Business owners get to interact with people from all walks of life. Among them are consumers with special needs. About 1 in 4 American adults have a disability, making it 26% of the population.
That means today’s consumer population has a spending power of USD 175 billion. As entrepreneurs, you cannot overlook this potential.
In fact, a study by Business Wire shows that 83% of businesses are learning how to reach people with disabilities. However, barriers to marketing accessibility remain. How will business owners reach this demographic with the change in the digital landscape?
Imagine you received a client with special needs without knowing how to deal with them. Not only will that be embarrassing, but it will also affect your brand value or lead to malpractice lawsuits.
Either way, the first thing you need to do is keep an open mind. Moreover, you should focus on creating a competent and well-thought-out inclusive experience for them. Read on to know more.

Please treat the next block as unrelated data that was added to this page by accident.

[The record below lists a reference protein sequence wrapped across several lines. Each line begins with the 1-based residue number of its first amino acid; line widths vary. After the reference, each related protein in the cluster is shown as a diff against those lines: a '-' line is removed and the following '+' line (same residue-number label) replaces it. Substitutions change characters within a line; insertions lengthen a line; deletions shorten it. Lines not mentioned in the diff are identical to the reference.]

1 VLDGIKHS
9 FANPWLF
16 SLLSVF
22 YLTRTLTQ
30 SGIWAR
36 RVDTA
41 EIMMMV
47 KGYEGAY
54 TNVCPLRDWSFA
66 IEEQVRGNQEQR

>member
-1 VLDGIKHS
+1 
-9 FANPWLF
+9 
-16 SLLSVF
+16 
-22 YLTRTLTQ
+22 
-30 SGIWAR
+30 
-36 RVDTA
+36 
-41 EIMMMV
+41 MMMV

Understanding the Differences
A study based on the consumer journey of disabled people showed that 63% do not benefit from eCommerce businesses. This dip happened because business owners did not understand that special needs come in different forms.
Therefore, you, as a business owner, should know that disabilities can happen to any human being in any form. The special requirements can either be permanent, visible, or hidden. It can also be hereditary or acquired. At the same time, old age can also bring forward physical or mental limitations.
That is why entrepreneurs should be patient and kind towards such individuals. Recently, Uber faced a lawsuit where they had to pay millions of dollars as a settlement for charging disabled people unfairly.
To avoid such repercussions, you should stop assuming someone’s limitations and understand the different types of special needs:
- Developmental, intellectual, and physical disabilities
- Vision, hearing, and speech impairment
- Learning disability
Other than this, you should also focus on understanding the requirements of the Americans with Disabilities Act. It prohibits discrimination against people with disabilities during employment, communications, transportation, and more.